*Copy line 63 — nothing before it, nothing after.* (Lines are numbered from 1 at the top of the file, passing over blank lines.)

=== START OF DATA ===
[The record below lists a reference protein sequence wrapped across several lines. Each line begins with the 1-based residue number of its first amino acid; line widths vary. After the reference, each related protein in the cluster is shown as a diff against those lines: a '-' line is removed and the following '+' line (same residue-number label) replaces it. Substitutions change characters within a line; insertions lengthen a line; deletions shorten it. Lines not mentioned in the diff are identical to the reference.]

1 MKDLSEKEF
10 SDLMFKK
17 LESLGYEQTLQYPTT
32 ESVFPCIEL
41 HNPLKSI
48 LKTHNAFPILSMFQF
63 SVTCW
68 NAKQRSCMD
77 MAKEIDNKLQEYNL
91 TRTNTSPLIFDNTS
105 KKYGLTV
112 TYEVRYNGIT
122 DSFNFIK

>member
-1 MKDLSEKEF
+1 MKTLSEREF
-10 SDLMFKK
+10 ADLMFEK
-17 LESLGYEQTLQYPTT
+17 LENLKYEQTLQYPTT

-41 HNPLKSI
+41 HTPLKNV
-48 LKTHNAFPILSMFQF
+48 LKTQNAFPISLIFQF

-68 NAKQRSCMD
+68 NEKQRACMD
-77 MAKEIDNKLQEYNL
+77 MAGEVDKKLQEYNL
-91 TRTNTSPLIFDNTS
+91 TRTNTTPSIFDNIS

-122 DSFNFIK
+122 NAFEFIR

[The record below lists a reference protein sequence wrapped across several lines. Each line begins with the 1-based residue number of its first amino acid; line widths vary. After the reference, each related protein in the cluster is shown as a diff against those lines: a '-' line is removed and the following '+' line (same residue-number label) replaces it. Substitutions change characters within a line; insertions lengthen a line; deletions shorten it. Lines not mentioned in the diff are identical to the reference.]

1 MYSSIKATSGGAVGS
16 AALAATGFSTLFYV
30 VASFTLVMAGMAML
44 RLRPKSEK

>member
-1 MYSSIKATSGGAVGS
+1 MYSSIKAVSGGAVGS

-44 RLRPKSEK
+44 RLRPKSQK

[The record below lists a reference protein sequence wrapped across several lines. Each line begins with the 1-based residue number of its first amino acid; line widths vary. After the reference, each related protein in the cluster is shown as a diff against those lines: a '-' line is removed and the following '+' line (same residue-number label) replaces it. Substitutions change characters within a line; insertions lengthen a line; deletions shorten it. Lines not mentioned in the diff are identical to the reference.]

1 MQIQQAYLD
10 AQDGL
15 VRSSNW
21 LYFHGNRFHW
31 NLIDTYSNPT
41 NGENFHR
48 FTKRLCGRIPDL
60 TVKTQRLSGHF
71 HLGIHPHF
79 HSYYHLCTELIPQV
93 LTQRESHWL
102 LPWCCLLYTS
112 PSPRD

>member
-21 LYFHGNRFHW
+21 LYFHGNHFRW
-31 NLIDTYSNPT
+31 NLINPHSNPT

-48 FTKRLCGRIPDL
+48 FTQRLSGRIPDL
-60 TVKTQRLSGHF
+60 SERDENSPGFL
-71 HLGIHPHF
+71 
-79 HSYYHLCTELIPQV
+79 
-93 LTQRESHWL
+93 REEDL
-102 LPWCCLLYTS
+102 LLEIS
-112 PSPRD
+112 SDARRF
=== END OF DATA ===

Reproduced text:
-48 FTKRLCGRIPDL